Suboxone® is used in medical settings to treat opioid addiction. This semisynthetic opioid is made up of buprenorphine, which is a partial opioid agonist, and naloxone, which is an opioid antagonist. Together, these two substances work to activate opioid receptors in the brain to relieve cravings while blocking the effects of opioids.
While Suboxone® can help individuals break and recover from their opioid addiction, using this medication still comes with risks — including the potential for misuse and abuse.
The Dangers of Smoking, Injecting or Snorting Suboxone®
Suboxone® comes in pill form, which is designed to be swallowed, or film, which is designed to dissolve under the tongue. Injecting, smoking or snorting Suboxone® can be detrimental to one’s health and recovery.
To enhance the effect of this medication and create a high, some users will crush the pill in order to snort, smoke or inject it. When this pill is crushed, it enters the bloodstream and reaches the brain much faster than if it’s taken orally.
When someone uses the drug in this way, the naloxone is activated and the buprenorphine in the medication will no longer work. As a result, the individual can enter opioid withdrawal.
What Are the Effects of Abusing Suboxone®?
Experts associate a wide range of negative side effects with Suboxone® abuse. When this pill is crushed and snorted, it can cause damage to the nasal passages, leading to a bloody nose, congestion or drainage, facial swelling and difficulty speaking.
Misusing this medication can also lead to symptoms such as:
- High blood pressure
- Increased heart rate
- Muscle spasms
- Nausea and vomiting
- Muscle and bone pain
Abusing Suboxone® can also lead to serotonin syndrome, which can cause a wide range of serious physical and mental side effects including:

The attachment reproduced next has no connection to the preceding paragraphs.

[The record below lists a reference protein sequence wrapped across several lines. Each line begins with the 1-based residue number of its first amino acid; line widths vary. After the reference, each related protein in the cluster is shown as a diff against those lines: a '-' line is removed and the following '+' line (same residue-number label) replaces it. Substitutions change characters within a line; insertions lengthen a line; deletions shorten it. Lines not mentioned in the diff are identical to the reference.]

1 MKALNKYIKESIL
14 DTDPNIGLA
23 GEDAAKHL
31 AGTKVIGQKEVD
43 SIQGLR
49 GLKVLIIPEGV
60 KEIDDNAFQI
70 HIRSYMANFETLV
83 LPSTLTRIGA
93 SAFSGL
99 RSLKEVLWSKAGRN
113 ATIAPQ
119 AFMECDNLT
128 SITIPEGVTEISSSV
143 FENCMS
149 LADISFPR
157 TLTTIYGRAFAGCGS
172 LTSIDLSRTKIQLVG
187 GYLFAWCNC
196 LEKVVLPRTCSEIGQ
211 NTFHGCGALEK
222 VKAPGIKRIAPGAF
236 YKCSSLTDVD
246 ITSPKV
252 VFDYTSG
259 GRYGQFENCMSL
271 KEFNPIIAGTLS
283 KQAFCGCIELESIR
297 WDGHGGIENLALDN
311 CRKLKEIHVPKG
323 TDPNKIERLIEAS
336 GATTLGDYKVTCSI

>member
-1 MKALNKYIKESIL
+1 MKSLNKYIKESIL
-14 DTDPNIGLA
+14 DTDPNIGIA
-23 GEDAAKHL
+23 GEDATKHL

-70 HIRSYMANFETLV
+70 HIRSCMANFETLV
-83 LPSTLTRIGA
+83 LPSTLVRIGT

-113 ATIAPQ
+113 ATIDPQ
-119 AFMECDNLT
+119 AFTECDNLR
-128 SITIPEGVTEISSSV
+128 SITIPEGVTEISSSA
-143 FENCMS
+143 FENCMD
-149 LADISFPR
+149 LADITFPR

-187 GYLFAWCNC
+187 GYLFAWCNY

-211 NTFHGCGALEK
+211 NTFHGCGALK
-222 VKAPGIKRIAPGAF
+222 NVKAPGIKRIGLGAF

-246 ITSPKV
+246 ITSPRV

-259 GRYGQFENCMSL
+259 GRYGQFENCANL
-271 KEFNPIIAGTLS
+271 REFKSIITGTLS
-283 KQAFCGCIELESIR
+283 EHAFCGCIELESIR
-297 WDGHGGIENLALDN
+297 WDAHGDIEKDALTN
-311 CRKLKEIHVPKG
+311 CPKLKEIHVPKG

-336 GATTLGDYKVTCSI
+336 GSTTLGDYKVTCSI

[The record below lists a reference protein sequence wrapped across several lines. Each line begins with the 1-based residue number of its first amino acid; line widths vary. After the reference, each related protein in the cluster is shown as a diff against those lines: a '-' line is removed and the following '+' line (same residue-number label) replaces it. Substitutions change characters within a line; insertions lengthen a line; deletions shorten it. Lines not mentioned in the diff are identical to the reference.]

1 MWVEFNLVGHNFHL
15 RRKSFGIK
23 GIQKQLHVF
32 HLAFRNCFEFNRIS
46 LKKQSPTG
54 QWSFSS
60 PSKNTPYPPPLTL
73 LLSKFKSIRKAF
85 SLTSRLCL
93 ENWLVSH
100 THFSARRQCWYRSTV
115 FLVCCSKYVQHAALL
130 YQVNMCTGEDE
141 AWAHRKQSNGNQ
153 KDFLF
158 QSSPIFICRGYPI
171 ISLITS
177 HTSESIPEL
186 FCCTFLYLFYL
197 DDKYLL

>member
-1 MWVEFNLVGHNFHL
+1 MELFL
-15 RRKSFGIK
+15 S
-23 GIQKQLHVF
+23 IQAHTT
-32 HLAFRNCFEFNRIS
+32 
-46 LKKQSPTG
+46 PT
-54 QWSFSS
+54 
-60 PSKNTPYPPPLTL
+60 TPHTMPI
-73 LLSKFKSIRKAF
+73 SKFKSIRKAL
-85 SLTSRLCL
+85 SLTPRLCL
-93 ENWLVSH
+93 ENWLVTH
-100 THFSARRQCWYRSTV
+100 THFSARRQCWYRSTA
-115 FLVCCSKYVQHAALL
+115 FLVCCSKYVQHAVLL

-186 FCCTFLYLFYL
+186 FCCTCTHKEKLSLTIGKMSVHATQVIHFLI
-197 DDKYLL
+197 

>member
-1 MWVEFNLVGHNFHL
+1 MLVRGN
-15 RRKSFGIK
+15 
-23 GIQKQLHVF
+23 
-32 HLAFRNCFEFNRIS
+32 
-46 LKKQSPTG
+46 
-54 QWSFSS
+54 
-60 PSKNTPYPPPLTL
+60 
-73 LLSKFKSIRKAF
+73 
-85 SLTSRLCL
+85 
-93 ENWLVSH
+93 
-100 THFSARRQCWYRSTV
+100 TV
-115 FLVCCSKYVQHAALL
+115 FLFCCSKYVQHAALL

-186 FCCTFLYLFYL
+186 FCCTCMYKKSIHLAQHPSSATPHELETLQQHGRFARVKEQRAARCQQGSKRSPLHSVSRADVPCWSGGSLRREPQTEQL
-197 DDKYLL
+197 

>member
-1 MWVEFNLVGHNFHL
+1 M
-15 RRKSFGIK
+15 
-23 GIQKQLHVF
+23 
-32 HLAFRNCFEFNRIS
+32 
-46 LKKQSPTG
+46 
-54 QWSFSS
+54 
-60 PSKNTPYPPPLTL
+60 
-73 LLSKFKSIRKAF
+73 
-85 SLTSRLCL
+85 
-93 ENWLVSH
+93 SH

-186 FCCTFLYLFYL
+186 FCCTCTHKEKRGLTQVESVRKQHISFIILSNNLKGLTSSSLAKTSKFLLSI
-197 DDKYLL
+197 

- Loss of coordination
- Rapid heart rate
What Is Buprenorphine Insufflation?
Along with the potential for physical and mental side effects, snorting Suboxone® can also lead to buprenorphine insufflation. The effects can be severe — ranging from involuntary tremors and shaking to tightness in the chest. Overdoses even have the potential to become fatal, especially when the respiratory system is damaged.
What Is Suboxone® Treatment Used For?
When used as prescribed, Suboxone® treatment can play an important role in treating opioid addiction. Because of the way opioids minimize pain while activating the brain’s reward centers and releasing endorphins, quitting can be difficult. This factor, coupled with the intense cravings and withdrawal symptoms that are so common, can make recovery challenging.
To make recovery more manageable and increase the rate of long-term success, the U.S. Food and Drug Administration (FDA) approved Suboxone® for the treatment of opioid addiction. By incorporating it into medication-assisted treatment (MAT), individuals can avoid cravings and withdrawal symptoms.
Get Started on Your Road to Recovery With Medication-Assisted Rehab at AppleGate
Here at AppleGate Recovery, we offer Office-Based Opioid Treatment (OBOT) for adults, incorporating Suboxone® as part of our individual treatment plans, counseling and recovery services.